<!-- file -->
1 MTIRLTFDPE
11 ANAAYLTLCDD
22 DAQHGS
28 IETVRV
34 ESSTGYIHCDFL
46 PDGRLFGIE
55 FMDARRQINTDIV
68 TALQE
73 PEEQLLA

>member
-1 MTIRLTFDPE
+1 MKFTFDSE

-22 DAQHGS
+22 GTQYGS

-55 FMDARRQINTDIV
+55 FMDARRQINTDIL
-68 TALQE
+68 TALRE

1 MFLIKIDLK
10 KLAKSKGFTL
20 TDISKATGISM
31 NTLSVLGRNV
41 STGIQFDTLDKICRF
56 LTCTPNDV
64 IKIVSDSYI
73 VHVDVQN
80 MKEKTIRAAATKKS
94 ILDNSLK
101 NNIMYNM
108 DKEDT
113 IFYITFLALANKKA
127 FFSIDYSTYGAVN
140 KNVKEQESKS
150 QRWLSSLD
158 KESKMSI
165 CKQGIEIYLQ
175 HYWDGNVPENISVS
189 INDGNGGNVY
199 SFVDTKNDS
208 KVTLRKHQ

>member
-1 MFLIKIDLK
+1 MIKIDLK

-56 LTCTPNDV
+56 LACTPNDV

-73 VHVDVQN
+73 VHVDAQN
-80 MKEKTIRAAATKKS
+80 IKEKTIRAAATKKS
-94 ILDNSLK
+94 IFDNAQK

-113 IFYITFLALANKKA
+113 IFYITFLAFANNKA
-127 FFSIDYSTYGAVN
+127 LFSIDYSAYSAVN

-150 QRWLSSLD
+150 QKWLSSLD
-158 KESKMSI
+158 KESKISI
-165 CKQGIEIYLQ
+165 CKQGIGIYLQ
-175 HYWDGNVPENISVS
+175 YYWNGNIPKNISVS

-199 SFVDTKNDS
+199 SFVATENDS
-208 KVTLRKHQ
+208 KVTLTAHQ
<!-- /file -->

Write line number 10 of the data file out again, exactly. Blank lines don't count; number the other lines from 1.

>member